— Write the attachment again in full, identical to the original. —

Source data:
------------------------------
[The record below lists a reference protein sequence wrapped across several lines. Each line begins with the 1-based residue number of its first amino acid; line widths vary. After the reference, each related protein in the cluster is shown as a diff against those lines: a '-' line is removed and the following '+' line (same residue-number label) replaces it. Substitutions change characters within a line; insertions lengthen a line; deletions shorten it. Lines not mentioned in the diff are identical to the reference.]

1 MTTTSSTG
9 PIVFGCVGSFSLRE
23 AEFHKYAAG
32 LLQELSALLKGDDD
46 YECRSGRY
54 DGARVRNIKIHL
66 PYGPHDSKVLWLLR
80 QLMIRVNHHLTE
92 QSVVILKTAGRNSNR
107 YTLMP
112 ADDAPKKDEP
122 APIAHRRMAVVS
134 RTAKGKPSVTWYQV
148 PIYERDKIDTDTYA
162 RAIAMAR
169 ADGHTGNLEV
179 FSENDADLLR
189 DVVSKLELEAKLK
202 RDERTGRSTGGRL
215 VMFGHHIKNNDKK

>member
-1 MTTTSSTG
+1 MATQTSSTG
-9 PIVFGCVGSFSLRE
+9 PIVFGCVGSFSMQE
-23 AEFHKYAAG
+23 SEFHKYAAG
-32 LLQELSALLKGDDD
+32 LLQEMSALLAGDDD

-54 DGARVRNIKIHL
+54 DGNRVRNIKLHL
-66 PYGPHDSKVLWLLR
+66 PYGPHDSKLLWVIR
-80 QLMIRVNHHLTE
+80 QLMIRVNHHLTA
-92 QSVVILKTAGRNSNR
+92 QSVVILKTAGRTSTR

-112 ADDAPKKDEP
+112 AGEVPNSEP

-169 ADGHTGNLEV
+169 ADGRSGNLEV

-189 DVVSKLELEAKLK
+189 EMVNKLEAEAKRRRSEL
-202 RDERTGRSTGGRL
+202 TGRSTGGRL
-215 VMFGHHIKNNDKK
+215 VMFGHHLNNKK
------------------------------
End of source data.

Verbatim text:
[The record below lists a reference protein sequence wrapped across several lines. Each line begins with the 1-based residue number of its first amino acid; line widths vary. After the reference, each related protein in the cluster is shown as a diff against those lines: a '-' line is removed and the following '+' line (same residue-number label) replaces it. Substitutions change characters within a line; insertions lengthen a line; deletions shorten it. Lines not mentioned in the diff are identical to the reference.]

1 MTTTSSTG
9 PIVFGCVGSFSLRE
23 AEFHKYAAG
32 LLQELSALLKGDDD
46 YECRSGRY
54 DGARVRNIKIHL
66 PYGPHDSKVLWLLR
80 QLMIRVNHHLTE
92 QSVVILKTAGRNSNR
107 YTLMP
112 ADDAPKKDEP
122 APIAHRRMAVVS
134 RTAKGKPSVTWYQV
148 PIYERDKIDTDTYA
162 RAIAMAR
169 ADGHTGNLEV
179 FSENDADLLR
189 DVVSKLELEAKLK
202 RDERTGRSTGGRL
215 VMFGHHIKNNDKK

>member
-1 MTTTSSTG
+1 MATQTSSTG
-9 PIVFGCVGSFSLRE
+9 PIVFGCVGSFSMQE
-23 AEFHKYAAG
+23 SEFHKYAAG
-32 LLQELSALLKGDDD
+32 LLQEMSALLAGDDD

-54 DGARVRNIKIHL
+54 DGNRVRNIKLHL
-66 PYGPHDSKVLWLLR
+66 PYGPHDSKLLWVIR
-80 QLMIRVNHHLTE
+80 QLMIRVNHHLTA
-92 QSVVILKTAGRNSNR
+92 QSVVILKTAGRTSTR

-112 ADDAPKKDEP
+112 AGEVPNSEP

-169 ADGHTGNLEV
+169 ADGRSGNLEV

-189 DVVSKLELEAKLK
+189 EMVNKLEAEAKRRRSEL
-202 RDERTGRSTGGRL
+202 TGRSTGGRL
-215 VMFGHHIKNNDKK
+215 VMFGHHLNNKK